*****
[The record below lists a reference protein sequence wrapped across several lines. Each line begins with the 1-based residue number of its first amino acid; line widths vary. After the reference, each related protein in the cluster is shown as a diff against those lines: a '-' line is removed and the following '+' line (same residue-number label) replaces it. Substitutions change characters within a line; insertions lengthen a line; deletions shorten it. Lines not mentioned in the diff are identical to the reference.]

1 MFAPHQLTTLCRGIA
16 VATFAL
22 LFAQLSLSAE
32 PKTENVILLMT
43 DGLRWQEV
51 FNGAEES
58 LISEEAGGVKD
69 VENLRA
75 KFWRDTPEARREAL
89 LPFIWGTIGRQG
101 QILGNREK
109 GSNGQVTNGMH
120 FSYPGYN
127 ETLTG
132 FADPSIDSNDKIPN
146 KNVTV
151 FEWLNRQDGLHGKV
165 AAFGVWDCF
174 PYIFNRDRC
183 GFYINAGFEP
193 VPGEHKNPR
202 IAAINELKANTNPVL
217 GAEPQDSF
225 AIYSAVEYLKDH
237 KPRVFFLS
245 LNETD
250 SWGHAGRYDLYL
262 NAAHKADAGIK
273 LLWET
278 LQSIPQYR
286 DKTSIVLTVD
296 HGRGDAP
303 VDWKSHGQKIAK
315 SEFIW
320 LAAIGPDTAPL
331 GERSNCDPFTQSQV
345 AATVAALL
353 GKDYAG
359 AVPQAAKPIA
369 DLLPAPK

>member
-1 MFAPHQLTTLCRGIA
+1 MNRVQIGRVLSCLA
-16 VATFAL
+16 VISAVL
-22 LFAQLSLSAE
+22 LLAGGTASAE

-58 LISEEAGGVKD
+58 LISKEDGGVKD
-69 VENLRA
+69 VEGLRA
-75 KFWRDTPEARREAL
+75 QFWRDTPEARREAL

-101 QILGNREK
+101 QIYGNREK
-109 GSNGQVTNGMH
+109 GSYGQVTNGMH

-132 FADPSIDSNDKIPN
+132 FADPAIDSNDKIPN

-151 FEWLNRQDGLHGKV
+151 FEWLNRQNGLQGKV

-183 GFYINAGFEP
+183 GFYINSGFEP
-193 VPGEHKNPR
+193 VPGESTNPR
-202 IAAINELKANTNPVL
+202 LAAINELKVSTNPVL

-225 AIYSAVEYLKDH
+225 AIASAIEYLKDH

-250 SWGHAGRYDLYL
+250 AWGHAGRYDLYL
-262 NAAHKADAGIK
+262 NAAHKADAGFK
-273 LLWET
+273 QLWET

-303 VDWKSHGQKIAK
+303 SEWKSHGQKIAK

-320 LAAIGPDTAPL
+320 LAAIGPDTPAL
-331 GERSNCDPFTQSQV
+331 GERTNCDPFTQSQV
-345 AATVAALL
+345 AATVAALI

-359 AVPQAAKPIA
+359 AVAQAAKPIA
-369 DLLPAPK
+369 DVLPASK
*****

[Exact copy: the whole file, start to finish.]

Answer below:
[The record below lists a reference protein sequence wrapped across several lines. Each line begins with the 1-based residue number of its first amino acid; line widths vary. After the reference, each related protein in the cluster is shown as a diff against those lines: a '-' line is removed and the following '+' line (same residue-number label) replaces it. Substitutions change characters within a line; insertions lengthen a line; deletions shorten it. Lines not mentioned in the diff are identical to the reference.]

1 MFAPHQLTTLCRGIA
16 VATFAL
22 LFAQLSLSAE
32 PKTENVILLMT
43 DGLRWQEV
51 FNGAEES
58 LISEEAGGVKD
69 VENLRA
75 KFWRDTPEARREAL
89 LPFIWGTIGRQG
101 QILGNREK
109 GSNGQVTNGMH
120 FSYPGYN
127 ETLTG
132 FADPSIDSNDKIPN
146 KNVTV
151 FEWLNRQDGLHGKV
165 AAFGVWDCF
174 PYIFNRDRC
183 GFYINAGFEP
193 VPGEHKNPR
202 IAAINELKANTNPVL
217 GAEPQDSF
225 AIYSAVEYLKDH
237 KPRVFFLS
245 LNETD
250 SWGHAGRYDLYL
262 NAAHKADAGIK
273 LLWET
278 LQSIPQYR
286 DKTSIVLTVD
296 HGRGDAP
303 VDWKSHGQKIAK
315 SEFIW
320 LAAIGPDTAPL
331 GERSNCDPFTQSQV
345 AATVAALL
353 GKDYAG
359 AVPQAAKPIA
369 DLLPAPK

>member
-1 MFAPHQLTTLCRGIA
+1 MNRVQIGRVLSCLA
-16 VATFAL
+16 VISAVL
-22 LFAQLSLSAE
+22 LLAGGTASAE

-58 LISEEAGGVKD
+58 LISKEDGGVKD
-69 VENLRA
+69 VEGLRA
-75 KFWRDTPEARREAL
+75 QFWRDTPEARREAL

-101 QILGNREK
+101 QIYGNREK
-109 GSNGQVTNGMH
+109 GSYGQVTNGMH

-132 FADPSIDSNDKIPN
+132 FADPAIDSNDKIPN

-151 FEWLNRQDGLHGKV
+151 FEWLNRQNGLQGKV

-183 GFYINAGFEP
+183 GFYINSGFEP
-193 VPGEHKNPR
+193 VPGESTNPR
-202 IAAINELKANTNPVL
+202 LAAINELKVSTNPVL

-225 AIYSAVEYLKDH
+225 AIASAIEYLKDH

-250 SWGHAGRYDLYL
+250 AWGHAGRYDLYL
-262 NAAHKADAGIK
+262 NAAHKADAGFK
-273 LLWET
+273 QLWET

-303 VDWKSHGQKIAK
+303 SEWKSHGQKIAK

-320 LAAIGPDTAPL
+320 LAAIGPDTPAL
-331 GERSNCDPFTQSQV
+331 GERTNCDPFTQSQV
-345 AATVAALL
+345 AATVAALI

-359 AVPQAAKPIA
+359 AVAQAAKPIA
-369 DLLPAPK
+369 DVLPASK